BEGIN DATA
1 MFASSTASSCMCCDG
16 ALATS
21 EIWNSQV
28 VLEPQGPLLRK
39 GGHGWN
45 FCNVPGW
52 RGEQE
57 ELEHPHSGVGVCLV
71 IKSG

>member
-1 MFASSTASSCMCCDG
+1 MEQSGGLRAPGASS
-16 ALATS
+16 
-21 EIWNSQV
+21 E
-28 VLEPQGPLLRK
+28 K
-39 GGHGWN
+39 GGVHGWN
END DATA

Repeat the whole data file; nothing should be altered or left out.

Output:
1 MFASSTASSCMCCDG
16 ALATS
21 EIWNSQV
28 VLEPQGPLLRK
39 GGHGWN
45 FCNVPGW
52 RGEQE
57 ELEHPHSGVGVCLV
71 IKSG

>member
-1 MFASSTASSCMCCDG
+1 MEQSGGLRAPGASS
-16 ALATS
+16 
-21 EIWNSQV
+21 E
-28 VLEPQGPLLRK
+28 K
-39 GGHGWN
+39 GGVHGWN